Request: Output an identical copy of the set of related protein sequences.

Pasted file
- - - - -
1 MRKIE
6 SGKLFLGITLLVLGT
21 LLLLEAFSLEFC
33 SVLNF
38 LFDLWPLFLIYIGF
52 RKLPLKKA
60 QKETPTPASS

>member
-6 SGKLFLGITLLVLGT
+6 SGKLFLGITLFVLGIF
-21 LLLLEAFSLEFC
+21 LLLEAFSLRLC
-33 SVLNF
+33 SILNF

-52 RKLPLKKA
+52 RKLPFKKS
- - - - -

1 MRKIE
6 SGKLFLGITLLVLGT
21 LLLLEAFSLEFC
33 SVLNF
38 LFDLWPLFLIYIGF
52 RKLPLKKA
60 QKETPTPASS

>member
-6 SGKLFLGITLLVLGT
+6 SGKLFLGITLFVLGIF
-21 LLLLEAFSLEFC
+21 LLLEAFSLRLC
-33 SVLNF
+33 SILNF

-52 RKLPLKKA
+52 RKLPFKKS